Hes a professional, and if you are really a pro, you want to play like one when youre in competition. People understand that. Regardless of how much they adore him, Arnie wants to play decent golf. And he wants to do it on a professionals standards, on golf courses set up for todays tournaments. He probably wont win ' I say probably because I understand nothing is impossible when you believe as strongly as Arnold does.
 
I hope, however, that Arnold wont fold em up and go play in just the Wednesday Bay Hill Shootouts. His psyche has been taking some body blows since he last won a tournament in 1988. The scores of last year really hurt. Slowly, ever so slowly, the man has been slowing down, step by step be step.
 
My positive attitude has taken a hit from the shots Ive had, Palmer said. But Ive been working out consistently over the years. And Im intensifying it this year.
 
Dare we whisper that most men have settled down long before their 72nd birthdays? But Arnie hasnt ' he still working out. The calendar may say 72, but he still thinks hes that guy whos 30.
Getty Images

Koepka (wrist) likely out until the Masters

By Ryan LavnerJanuary 19, 2018, 9:08 pm

Defending U.S. Open champion Brooks Koepka is expected to miss at least the next two months because of a torn tendon in his left wrist.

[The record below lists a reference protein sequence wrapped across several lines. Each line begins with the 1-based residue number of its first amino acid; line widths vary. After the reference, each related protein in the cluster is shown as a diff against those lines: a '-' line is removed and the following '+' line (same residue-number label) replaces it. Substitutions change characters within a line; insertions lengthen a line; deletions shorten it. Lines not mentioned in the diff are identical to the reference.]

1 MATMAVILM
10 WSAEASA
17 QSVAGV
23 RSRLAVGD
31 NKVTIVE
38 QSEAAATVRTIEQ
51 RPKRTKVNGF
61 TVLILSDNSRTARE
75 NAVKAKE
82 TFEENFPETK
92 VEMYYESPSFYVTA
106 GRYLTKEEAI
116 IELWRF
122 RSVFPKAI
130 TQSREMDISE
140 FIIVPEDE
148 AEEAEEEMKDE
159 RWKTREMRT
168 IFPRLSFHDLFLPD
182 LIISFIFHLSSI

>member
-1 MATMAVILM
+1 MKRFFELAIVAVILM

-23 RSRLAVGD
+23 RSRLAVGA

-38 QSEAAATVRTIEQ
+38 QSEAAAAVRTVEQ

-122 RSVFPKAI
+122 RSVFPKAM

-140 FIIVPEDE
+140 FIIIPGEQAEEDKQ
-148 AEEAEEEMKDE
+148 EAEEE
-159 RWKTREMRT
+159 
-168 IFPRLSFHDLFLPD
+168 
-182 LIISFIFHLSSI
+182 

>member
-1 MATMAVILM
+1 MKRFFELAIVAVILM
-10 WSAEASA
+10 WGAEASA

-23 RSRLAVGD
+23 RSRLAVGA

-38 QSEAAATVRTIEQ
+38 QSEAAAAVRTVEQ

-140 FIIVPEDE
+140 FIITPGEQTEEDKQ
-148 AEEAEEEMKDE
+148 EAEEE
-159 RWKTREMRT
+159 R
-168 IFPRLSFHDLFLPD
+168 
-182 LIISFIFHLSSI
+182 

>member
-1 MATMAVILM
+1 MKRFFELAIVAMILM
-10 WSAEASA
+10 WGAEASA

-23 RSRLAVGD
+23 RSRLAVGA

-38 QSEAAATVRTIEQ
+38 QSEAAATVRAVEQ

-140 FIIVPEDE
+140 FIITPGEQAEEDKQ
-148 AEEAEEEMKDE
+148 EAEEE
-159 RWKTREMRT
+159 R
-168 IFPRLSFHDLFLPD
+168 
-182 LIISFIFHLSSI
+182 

Koepka, who suffered a partially torn Extensor Carpi Ulnaris (ECU), is hoping to return in time for the Masters.

In a statement released by his management company, Koepka said that doctors are unsure when the injury occurred but that he first felt discomfort at the Hero World Challenge, where he finished last in the 18-man event. Playing through pain, he also finished last at the Tournament of Champions, after which he underwent a second MRI that revealed the tear.

Koepka is expected to miss the next eight to 12 weeks.

“I am frustrated that I will now not be able to play my intended schedule,” Koepka said. “But I am confident in my doctors and in the treatment they have prescribed, and I look forward to teeing it up at the Masters. … I look forward to a quick and successful recovery.”

Prior to the injury, Koepka won the Dunlop Phoenix and cracked the top 10 in the world ranking. 

Getty Images

Cut Line: Color Rory unafraid of the Ryder Cup

By Rex HoggardJanuary 19, 2018, 7:09 pm

In this week’s edition, Rory McIlroy gets things rolling with some early Ryder Cup banter, Dustin Johnson changes his tune on a possible golf ball roll-back, and the PGA Tour rolls ahead with integrity training.


Made Cut

Paris or bust. Rory McIlroy, who made his 2018 debut this week on the European Tour, can be one of the game’s most affable athletes. He can also be pointed, particularly when discussing the Ryder Cup.

Asked this week in Abu Dhabi about the U.S. team, which won the last Ryder Cup and appears to be rejuvenated by a collection of new players, McIlroy didn’t disappoint.

“If you look at Hazeltine and how they set the course up – big, wide fairways, no rough, pins in the middle of greens – it wasn’t set up for the way the Europeans like to play,” McIlroy said. “I think Paris will be a completely different kettle of fish, so different.”